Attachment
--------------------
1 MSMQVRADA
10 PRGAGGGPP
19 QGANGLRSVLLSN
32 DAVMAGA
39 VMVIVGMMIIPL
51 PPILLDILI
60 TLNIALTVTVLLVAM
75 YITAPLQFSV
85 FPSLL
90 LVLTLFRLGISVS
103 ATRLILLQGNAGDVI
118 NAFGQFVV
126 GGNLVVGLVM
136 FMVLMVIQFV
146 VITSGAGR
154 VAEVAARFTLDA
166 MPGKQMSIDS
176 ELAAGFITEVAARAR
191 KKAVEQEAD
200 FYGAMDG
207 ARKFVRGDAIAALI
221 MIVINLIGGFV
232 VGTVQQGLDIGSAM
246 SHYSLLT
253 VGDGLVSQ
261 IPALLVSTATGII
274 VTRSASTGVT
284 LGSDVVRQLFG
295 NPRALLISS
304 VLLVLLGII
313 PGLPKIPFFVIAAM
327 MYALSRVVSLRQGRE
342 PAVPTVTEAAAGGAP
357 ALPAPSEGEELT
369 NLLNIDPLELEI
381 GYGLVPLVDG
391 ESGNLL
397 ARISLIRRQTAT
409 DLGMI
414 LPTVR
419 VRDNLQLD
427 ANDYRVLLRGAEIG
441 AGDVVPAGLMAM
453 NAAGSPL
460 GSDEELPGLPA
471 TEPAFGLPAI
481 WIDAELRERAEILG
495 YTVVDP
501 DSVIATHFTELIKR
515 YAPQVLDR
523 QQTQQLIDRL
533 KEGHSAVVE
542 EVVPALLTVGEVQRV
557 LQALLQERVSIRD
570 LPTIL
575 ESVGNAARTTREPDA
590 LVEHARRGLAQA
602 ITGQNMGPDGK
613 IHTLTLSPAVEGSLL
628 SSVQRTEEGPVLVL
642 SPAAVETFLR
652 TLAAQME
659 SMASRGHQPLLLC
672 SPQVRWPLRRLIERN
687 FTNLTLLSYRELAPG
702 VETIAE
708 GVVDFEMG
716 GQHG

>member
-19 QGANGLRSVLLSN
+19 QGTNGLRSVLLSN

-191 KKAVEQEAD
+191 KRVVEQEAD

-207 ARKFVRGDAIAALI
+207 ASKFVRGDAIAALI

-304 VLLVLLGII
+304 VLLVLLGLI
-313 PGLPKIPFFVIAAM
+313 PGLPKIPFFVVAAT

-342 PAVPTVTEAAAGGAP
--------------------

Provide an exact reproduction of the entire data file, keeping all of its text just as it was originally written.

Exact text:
1 MSMQVRADA
10 PRGAGGGPP
19 QGANGLRSVLLSN
32 DAVMAGA
39 VMVIVGMMIIPL
51 PPILLDILI
60 TLNIALTVTVLLVAM
75 YITAPLQFSV
85 FPSLL
90 LVLTLFRLGISVS
103 ATRLILLQGNAGDVI
118 NAFGQFVV
126 GGNLVVGLVM
136 FMVLMVIQFV
146 VITSGAGR
154 VAEVAARFTLDA
166 MPGKQMSIDS
176 ELAAGFITEVAARAR
191 KKAVEQEAD
200 FYGAMDG
207 ARKFVRGDAIAALI
221 MIVINLIGGFV
232 VGTVQQGLDIGSAM
246 SHYSLLT
253 VGDGLVSQ
261 IPALLVSTATGII
274 VTRSASTGVT
284 LGSDVVRQLFG
295 NPRALLISS
304 VLLVLLGII
313 PGLPKIPFFVIAAM
327 MYALSRVVSLRQGRE
342 PAVPTVTEAAAGGAP
357 ALPAPSEGEELT
369 NLLNIDPLELEI
381 GYGLVPLVDG
391 ESGNLL
397 ARISLIRRQTAT
409 DLGMI
414 LPTVR
419 VRDNLQLD
427 ANDYRVLLRGAEIG
441 AGDVVPAGLMAM
453 NAAGSPL
460 GSDEELPGLPA
471 TEPAFGLPAI
481 WIDAELRERAEILG
495 YTVVDP
501 DSVIATHFTELIKR
515 YAPQVLDR
523 QQTQQLIDRL
533 KEGHSAVVE
542 EVVPALLTVGEVQRV
557 LQALLQERVSIRD
570 LPTIL
575 ESVGNAARTTREPDA
590 LVEHARRGLAQA
602 ITGQNMGPDGK
613 IHTLTLSPAVEGSLL
628 SSVQRTEEGPVLVL
642 SPAAVETFLR
652 TLAAQME
659 SMASRGHQPLLLC
672 SPQVRWPLRRLIERN
687 FTNLTLLSYRELAPG
702 VETIAE
708 GVVDFEMG
716 GQHG

>member
-19 QGANGLRSVLLSN
+19 QGTNGLRSVLLSN

-191 KKAVEQEAD
+191 KRVVEQEAD

-207 ARKFVRGDAIAALI
+207 ASKFVRGDAIAALI

-304 VLLVLLGII
+304 VLLVLLGLI
-313 PGLPKIPFFVIAAM
+313 PGLPKIPFFVVAAT

-342 PAVPTVTEAAAGGAP